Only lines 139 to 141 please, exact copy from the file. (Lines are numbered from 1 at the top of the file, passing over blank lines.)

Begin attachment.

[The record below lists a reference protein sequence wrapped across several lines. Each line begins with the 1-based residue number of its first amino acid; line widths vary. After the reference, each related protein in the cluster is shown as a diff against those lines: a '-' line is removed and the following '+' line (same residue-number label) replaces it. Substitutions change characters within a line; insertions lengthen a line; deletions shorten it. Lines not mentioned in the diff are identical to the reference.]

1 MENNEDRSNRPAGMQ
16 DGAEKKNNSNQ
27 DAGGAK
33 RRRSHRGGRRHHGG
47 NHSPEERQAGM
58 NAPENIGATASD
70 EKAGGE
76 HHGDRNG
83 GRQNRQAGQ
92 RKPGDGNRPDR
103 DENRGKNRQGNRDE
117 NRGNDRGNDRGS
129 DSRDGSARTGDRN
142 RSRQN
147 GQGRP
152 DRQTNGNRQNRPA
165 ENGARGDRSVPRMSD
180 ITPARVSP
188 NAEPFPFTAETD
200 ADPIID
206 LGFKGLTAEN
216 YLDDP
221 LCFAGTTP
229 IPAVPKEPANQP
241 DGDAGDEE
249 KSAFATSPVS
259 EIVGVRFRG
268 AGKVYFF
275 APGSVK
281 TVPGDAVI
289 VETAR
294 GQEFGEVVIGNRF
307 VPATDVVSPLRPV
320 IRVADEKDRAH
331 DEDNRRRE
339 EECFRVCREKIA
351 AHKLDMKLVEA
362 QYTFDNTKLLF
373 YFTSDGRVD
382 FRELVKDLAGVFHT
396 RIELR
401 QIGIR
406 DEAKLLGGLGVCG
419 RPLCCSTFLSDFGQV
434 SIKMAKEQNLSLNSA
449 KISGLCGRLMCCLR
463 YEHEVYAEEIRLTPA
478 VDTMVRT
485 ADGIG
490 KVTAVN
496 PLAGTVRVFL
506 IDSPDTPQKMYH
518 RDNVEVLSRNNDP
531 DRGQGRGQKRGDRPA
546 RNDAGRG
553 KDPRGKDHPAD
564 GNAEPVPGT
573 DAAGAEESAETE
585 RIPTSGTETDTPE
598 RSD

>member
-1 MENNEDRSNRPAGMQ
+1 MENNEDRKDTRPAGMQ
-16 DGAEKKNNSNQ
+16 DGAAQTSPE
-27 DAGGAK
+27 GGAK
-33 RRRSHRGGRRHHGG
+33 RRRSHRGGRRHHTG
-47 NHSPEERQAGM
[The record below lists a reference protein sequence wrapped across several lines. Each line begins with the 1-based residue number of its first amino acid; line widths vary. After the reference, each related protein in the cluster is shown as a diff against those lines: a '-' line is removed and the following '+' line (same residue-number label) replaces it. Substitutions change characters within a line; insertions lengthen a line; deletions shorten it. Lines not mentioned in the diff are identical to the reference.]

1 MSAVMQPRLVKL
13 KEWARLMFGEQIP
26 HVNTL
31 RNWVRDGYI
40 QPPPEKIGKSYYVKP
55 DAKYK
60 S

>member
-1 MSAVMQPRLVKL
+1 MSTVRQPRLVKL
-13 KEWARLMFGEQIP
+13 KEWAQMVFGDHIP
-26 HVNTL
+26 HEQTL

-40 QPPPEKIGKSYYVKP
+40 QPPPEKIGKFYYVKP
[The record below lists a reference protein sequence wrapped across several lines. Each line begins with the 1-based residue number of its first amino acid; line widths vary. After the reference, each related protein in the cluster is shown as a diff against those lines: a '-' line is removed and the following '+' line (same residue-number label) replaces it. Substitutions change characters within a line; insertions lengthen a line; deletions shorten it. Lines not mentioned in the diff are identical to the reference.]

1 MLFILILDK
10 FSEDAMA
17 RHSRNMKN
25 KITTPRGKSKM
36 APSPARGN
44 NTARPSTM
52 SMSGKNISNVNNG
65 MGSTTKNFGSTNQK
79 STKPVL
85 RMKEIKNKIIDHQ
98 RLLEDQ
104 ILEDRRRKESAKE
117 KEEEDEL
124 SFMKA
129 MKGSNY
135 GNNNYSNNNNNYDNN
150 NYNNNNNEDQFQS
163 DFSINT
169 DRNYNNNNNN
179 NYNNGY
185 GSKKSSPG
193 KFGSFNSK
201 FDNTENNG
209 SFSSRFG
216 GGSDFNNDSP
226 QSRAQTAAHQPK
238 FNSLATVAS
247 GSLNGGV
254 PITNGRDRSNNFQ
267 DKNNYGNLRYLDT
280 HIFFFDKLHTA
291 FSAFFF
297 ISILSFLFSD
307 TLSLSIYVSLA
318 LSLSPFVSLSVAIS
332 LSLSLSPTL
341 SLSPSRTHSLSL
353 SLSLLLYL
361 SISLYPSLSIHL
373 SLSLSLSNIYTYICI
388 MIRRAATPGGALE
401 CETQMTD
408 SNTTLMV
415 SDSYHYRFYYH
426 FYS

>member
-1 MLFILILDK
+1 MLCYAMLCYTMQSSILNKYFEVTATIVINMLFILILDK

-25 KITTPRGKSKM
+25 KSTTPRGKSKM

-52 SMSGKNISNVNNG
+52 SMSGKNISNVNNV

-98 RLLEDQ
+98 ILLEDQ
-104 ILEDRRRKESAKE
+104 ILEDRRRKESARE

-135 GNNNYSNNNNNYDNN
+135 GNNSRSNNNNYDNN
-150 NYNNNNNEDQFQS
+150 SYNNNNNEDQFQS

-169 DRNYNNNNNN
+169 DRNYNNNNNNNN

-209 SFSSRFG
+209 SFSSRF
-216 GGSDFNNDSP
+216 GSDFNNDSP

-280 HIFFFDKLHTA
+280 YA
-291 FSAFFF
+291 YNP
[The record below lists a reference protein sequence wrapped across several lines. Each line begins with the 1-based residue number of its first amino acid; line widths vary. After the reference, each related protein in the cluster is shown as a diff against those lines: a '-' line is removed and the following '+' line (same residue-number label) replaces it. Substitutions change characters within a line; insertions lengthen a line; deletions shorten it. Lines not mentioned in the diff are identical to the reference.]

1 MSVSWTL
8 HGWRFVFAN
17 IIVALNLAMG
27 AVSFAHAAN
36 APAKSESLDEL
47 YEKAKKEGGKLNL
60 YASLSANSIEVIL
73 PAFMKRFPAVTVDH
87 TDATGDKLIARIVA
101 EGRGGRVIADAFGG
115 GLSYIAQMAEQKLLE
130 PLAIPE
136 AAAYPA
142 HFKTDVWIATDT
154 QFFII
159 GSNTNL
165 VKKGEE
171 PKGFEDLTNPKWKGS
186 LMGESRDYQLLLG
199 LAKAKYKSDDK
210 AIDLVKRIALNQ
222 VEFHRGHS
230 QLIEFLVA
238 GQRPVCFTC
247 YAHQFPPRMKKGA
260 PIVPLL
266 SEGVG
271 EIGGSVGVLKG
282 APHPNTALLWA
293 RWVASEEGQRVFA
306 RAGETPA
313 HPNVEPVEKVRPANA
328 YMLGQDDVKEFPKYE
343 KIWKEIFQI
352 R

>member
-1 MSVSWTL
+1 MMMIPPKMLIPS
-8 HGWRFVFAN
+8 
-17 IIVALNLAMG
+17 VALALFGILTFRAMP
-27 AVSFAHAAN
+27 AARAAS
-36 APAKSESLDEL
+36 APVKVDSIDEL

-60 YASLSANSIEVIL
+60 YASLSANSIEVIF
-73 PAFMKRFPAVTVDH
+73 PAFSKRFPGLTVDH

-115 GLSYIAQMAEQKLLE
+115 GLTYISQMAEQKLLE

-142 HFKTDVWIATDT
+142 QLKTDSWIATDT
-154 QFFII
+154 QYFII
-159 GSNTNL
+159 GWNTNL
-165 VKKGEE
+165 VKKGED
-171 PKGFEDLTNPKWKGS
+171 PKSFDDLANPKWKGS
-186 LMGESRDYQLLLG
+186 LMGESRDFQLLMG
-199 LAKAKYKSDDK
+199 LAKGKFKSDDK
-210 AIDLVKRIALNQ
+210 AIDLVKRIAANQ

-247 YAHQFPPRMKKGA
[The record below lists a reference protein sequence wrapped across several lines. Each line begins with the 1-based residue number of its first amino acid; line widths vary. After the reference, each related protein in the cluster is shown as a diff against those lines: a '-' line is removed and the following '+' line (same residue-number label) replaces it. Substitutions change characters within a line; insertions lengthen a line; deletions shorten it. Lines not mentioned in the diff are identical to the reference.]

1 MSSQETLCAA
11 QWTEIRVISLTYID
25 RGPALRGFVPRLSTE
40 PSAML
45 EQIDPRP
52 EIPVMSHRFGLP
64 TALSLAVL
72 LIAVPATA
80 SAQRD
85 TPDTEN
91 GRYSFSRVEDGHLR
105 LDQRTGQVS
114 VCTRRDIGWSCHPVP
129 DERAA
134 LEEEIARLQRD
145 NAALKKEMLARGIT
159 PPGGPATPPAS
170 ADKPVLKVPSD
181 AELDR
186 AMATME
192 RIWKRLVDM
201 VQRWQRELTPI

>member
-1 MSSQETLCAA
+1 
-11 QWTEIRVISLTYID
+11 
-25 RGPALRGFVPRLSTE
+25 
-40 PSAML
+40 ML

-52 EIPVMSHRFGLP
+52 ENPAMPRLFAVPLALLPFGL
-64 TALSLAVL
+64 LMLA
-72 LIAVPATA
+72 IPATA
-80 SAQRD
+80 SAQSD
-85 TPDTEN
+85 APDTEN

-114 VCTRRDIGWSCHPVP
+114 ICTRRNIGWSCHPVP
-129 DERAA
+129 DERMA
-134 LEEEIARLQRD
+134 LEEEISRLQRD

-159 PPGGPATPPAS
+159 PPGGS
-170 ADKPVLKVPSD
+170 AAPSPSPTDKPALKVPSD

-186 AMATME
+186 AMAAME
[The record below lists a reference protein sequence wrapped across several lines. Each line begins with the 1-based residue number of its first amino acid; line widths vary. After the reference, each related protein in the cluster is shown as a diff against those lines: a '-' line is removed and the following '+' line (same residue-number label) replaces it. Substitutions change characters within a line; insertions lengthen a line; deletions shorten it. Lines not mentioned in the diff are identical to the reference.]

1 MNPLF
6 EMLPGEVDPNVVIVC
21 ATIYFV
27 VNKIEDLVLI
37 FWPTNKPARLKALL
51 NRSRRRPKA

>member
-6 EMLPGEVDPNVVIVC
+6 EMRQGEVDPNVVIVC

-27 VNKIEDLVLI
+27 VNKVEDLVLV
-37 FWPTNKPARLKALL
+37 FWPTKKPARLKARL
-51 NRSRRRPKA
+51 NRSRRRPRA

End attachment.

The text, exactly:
+25 KSTTPRGKSKM

-52 SMSGKNISNVNNG
+52 SMSGKNISNVNNV